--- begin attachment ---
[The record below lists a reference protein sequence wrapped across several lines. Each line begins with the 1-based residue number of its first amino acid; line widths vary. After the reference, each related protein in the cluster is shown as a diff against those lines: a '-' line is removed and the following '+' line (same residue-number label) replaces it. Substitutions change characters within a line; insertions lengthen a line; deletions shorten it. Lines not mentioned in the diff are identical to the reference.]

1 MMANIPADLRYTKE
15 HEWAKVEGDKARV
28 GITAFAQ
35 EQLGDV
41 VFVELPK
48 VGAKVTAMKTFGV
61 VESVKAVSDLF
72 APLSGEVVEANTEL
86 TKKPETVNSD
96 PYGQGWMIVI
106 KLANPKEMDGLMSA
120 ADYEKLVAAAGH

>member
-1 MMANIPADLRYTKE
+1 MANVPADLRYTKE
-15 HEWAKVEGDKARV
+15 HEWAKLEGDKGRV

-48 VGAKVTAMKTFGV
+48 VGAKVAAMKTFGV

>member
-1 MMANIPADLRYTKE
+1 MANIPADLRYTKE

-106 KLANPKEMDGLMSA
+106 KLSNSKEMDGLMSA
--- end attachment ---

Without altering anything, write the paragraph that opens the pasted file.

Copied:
[The record below lists a reference protein sequence wrapped across several lines. Each line begins with the 1-based residue number of its first amino acid; line widths vary. After the reference, each related protein in the cluster is shown as a diff against those lines: a '-' line is removed and the following '+' line (same residue-number label) replaces it. Substitutions change characters within a line; insertions lengthen a line; deletions shorten it. Lines not mentioned in the diff are identical to the reference.]